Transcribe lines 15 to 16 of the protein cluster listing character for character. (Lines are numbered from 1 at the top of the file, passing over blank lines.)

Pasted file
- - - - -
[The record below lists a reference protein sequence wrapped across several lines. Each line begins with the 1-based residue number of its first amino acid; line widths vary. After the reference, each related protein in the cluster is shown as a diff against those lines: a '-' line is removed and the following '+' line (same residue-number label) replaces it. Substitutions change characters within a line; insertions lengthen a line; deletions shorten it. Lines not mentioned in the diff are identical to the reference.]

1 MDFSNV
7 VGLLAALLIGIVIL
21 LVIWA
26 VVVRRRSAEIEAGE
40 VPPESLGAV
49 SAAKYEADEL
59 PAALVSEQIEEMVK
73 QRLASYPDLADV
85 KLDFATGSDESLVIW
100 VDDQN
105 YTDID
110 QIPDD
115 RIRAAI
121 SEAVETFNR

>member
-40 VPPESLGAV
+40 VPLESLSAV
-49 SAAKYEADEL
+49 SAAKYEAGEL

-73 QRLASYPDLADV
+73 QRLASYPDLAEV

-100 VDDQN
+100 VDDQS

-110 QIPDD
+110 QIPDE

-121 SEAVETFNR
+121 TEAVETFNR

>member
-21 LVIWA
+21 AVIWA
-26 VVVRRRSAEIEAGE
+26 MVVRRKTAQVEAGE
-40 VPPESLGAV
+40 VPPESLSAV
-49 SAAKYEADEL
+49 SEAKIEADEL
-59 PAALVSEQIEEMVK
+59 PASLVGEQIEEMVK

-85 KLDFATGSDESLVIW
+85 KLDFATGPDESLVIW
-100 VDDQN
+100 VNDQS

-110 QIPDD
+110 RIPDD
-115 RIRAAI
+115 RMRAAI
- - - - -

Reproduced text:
121 SEAVETFNR

>member